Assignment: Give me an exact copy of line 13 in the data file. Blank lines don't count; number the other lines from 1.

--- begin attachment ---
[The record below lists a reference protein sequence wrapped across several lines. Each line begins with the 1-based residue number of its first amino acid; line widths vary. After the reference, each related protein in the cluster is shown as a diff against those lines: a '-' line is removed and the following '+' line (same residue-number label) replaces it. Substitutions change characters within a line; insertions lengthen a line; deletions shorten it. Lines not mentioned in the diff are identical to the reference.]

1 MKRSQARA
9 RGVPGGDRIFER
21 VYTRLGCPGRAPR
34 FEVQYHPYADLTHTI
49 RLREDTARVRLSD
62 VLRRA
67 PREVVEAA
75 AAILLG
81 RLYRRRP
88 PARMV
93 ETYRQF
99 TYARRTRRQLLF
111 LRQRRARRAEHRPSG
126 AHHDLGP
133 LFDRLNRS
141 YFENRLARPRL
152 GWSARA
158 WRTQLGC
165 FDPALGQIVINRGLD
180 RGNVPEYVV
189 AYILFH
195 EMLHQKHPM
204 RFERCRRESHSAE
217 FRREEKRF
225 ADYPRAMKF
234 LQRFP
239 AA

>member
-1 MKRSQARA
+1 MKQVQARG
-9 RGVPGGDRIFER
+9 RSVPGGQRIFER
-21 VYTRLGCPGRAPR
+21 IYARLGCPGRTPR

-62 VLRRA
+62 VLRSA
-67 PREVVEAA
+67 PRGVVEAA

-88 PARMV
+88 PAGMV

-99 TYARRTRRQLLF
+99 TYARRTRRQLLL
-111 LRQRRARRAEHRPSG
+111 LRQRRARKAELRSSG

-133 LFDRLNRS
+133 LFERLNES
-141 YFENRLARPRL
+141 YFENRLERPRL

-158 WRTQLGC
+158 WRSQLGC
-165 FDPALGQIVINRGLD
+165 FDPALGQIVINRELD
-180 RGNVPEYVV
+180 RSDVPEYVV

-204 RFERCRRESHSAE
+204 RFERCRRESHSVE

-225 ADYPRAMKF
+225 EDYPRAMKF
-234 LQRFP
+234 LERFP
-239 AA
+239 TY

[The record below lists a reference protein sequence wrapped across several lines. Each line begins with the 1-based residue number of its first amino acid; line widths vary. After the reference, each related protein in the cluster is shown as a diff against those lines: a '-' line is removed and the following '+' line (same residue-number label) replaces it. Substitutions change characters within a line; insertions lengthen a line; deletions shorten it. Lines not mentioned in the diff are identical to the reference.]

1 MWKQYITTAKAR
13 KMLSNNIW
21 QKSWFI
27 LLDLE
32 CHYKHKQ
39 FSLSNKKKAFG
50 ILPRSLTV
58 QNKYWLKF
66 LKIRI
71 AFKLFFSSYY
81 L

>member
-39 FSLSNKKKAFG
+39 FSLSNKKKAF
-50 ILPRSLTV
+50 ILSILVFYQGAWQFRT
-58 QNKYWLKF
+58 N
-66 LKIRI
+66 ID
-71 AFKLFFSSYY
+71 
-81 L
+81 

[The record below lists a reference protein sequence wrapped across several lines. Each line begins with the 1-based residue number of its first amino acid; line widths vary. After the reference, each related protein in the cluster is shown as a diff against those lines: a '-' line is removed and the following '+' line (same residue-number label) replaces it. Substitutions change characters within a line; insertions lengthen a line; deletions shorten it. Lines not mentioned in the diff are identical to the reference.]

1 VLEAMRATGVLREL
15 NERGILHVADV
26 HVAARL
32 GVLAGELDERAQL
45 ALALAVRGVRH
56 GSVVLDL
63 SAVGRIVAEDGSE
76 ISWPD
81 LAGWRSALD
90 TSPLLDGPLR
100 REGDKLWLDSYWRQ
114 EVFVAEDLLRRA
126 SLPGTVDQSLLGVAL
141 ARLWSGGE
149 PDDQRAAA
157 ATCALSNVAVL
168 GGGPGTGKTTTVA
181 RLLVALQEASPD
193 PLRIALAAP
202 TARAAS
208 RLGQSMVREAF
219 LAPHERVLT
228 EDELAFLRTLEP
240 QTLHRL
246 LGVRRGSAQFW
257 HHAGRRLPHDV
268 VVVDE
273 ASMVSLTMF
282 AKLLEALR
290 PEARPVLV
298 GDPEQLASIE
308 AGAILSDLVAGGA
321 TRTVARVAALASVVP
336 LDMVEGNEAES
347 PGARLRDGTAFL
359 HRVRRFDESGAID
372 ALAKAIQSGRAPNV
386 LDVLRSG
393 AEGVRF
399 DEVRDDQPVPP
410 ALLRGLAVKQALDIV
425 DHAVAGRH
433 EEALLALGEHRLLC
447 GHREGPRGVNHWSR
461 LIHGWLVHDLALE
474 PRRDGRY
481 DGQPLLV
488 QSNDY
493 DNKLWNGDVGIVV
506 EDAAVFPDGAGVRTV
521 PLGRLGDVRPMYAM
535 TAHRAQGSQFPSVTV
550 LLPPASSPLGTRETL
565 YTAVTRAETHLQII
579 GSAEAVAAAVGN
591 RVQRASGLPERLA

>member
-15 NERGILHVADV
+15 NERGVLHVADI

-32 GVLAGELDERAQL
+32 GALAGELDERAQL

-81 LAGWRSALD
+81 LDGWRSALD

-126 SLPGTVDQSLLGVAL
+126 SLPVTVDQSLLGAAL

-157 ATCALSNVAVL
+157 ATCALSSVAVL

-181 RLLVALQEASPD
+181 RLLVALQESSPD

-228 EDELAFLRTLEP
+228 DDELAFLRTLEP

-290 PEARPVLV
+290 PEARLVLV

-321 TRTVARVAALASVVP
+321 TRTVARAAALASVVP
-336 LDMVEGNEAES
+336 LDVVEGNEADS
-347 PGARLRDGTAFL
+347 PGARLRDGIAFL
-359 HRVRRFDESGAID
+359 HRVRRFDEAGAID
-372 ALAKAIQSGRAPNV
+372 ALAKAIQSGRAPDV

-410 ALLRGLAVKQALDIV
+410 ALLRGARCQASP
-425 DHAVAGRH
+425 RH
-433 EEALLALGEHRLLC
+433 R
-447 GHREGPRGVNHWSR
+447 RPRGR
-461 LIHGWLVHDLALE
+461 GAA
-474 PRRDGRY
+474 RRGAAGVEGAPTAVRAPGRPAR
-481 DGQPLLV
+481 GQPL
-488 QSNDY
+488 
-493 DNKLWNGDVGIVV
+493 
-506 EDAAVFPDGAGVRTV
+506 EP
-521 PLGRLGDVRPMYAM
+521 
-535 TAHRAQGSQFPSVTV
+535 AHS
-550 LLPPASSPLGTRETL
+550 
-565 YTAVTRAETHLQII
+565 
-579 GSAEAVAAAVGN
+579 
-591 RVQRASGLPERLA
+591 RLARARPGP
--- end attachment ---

99 TYARRTRRQLLF